Despite taking the hard road, Gibson was never in any doubt that he’d one day crack the big time. On the last day of year 12, when schoolmates wrote messages to each other on white-T-shirts, he’d written on his mate Nick Fletcher’s, “see you in the AFL”. Fletcher, a Hawthorn supporter, still has the T-shirt.

What transformed those words from preposterous to prescient was hard work. Gibson knew he had ability. He also knew he had weaknesses. Still carrying teenage puppy fat while at Port, he hired a PT and did countless hours of conditioning work outside of training, attempting to harden his body for the punishment it would have to absorb in senior footy.

“Once you get to a certain level, everyone’s talented,” says Gibson, leaning against the shelter’s corrugated wall. “It’s what you do outside your talent that allows you to forge a career.”

You may as well type that sentence out, blow it up and stick it on your bedroom door, because you won’t find a clearer distillation of the ethos that underpins achievement. Gibson knew it earlier than most, possibly because he’d never been the most “freakishly talented” player. Prodigy or not, rely on ability alone and you’re leaving too much to chance.

“It’s what you do beyond your talent that allows you to forge a career”


So Gibson had self-belief. He had a work ethic. He also had determination. Not getting picked in all those rep teams while other kids his age got drafted and spent time in the AFL, it stung some.

The other thing Gibson had that’s vital for anyone who wants to make it in sport, work or life in general, was resilience. At the start of his first year at Port Melbourne he suffered a horrific ankle injury that all but ended his season. Then in 2007, he fell over in his bathroom and hit his head causing bleeding on the brain. Told he might never play footy again, he spent a month sitting around, anxiously waiting for test results. The time, torturous as it was, hardened his resolve. “Knowing it could all be taken away from me, I thought if you do get another chance to play, make sure you do everything possible.”

By the time Gibson was traded to Hawthorn at the end of 2009, he was primed to make good on his talent and reap the harvest of his hard work. It was just as well because he was arriving at a club who measure success in silverware and dissect failures with the rigour of a royal commission. If he wasn’t quite the finished article when he arrived, Hawthorn’s elite culture of excellence would iron out any remaining wrinkles.

“When I walked into the locker room and you had Buddy Franklin, Roughhead, Hodge and Mitchell sitting there it was quite daunting,” recalls Gibson, whose contract was recently renewed for another year. “At training, playing on Franklin and Roughhead, you had the best of the best to try and master your craft. It got the best out of me.”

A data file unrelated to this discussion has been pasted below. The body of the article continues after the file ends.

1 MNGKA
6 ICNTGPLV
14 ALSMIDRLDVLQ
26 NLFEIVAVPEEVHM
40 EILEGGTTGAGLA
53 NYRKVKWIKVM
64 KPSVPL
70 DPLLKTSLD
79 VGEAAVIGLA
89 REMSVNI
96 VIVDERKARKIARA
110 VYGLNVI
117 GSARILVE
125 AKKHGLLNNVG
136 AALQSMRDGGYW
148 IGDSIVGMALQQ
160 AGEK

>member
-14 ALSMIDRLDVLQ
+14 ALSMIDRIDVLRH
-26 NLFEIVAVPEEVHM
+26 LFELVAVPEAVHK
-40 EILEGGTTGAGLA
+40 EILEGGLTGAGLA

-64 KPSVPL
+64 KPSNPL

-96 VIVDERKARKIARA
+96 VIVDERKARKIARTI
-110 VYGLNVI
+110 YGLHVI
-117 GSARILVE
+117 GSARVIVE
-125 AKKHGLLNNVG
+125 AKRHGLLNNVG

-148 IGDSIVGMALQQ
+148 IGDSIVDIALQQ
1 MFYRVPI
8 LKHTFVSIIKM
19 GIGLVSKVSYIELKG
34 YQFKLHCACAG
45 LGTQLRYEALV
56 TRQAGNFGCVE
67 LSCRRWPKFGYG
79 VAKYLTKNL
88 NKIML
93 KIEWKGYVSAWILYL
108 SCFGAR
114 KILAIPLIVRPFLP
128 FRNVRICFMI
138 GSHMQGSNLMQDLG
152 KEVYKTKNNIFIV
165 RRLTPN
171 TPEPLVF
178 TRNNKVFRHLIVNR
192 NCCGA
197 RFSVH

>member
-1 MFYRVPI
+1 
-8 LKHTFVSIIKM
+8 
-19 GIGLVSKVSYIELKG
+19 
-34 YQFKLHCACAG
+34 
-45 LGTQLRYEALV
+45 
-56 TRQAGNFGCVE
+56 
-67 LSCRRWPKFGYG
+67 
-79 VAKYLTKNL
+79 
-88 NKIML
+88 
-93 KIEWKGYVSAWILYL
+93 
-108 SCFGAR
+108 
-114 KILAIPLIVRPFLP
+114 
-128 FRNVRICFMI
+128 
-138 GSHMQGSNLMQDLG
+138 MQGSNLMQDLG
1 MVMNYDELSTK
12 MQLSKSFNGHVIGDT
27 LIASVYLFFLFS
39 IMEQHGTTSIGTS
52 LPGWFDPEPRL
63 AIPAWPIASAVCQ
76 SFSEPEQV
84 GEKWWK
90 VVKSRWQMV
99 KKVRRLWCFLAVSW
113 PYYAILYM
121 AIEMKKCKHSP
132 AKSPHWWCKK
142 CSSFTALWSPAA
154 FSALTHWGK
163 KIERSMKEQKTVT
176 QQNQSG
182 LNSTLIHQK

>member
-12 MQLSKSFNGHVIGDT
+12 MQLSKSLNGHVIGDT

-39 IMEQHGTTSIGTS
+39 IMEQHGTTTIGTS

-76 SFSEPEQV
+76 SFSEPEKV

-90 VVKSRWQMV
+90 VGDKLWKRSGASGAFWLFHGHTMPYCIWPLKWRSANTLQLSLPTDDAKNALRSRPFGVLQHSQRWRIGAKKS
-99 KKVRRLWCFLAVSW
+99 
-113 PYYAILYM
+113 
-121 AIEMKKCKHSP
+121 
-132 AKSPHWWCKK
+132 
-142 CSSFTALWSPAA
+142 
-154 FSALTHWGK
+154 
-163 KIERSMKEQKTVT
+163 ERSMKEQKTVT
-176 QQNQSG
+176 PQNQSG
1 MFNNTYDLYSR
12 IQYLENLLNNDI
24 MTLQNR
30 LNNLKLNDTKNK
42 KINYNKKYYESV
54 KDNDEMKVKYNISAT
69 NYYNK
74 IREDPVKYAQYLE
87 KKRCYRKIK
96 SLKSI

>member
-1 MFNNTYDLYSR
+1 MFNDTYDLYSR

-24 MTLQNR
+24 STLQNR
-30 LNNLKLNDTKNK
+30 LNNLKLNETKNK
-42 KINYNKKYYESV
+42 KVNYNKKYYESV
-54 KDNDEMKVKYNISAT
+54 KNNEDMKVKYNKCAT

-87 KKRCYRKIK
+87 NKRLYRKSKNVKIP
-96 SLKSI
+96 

On a day off Gibson can be a tough guy to pin down. If his job involves a prosaic procession of smothers, spoils and trying to head off repeat-leads, off field his life is a carousel of offbeat pursuits and eclectic business interests.

He might take a swim at Brighton Baths, smash out a workout at the F45 gym he has a share in down at Mornington, head down to his property near Daylesford to ride his horse JB (short for Jet Black), or fly up to Sydney to look after business interests that include a line of vodka.

“Some people think I’m crazy, but I do like to get away from footy and do other things to stimulate my mind,” he says. “Sometimes I think I’ve played my worst footy when I’ve just been thinking too much about footy.”

You can see the logic. Spend his downtime idle and he’s likely to find himself ruminating on what Buddy or Josh Kennedy might do to him on the weekend. “Being active keeps you fresh so that when you’re at the club, you can give it all you’ve got.”

Which is exactly what you need to do if you’re going to have any hope of withstanding the flame of finals footy. Playing in the backline come September, Gibson reckons, invokes a siege mentality among defenders. “We really work together as a back six because it is such a pressure cooker environment.” He pauses for a moment as he thinks about those five other guys and the helter-skelter intensity of what has effectively become their annual all-or-nothing exam. “It’s a brotherhood down there. We’ve got each other’s backs.”